Most people prefer traditional TV


Online TV gaining fans, but viewers still not totally won over.

Most US adults who subscribe to cable or satellite TV prefer to watch programmes on traditional TV sets, despite the growing popularity of viewing television content online.

Research conducted by Nielsen for the Cable & Telecommunications Association for Marketing (CTAM) found that a third of adult broadband users surveyed had watched at least one programme originally shown on TV via the internet.

Of those who sought out video content online, 87 per cent watched TV programmes directly from a TV network website.

Around 82 per cent of those who watched video content online reported that they went online to find a specific programme that they had missed when it first aired on TV.

This indicates the critical importance of strong marketing for the initial TV showing, and the success that major networks are having by taking popular programmes to an online platform.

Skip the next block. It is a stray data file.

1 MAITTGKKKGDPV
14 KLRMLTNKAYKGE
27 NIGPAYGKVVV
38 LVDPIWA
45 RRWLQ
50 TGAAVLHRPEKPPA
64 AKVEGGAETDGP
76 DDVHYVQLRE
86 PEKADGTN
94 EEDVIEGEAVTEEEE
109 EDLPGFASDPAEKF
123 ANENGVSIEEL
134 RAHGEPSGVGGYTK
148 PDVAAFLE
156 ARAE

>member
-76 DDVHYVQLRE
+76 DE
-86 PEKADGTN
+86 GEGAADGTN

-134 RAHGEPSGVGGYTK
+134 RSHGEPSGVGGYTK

Online viewers are not only catching up on their favourite shows, as nearly 40 per cent report using the internet to get the scoop on actors and upcoming episodes.

Asked to choose among 17 online content categories, online television viewers prefer to watch shorter video clips when they go online.

These categories were movie trailers (top choice for 53 per cent of respondents), user-generated videos (45 per cent), music videos and general news segments (37 per cent), comedy programmes (31 per cent) and sports clips (31 per cent).

"Tracking how consumer behaviour is changing as a result of new television viewing platforms is critical to our business," said Char Beales, president and chief executive at CTAM.

"As preferences are made clear through research, cable companies and content providers evolve the product mix to best suit viewers' needs and desires."

In general, the study found that people spend more time online each week than they did two years ago.

Fifty-one per cent of the respondents reported being online for at least three hours a week last year, compared to 41 per cent in 2005.

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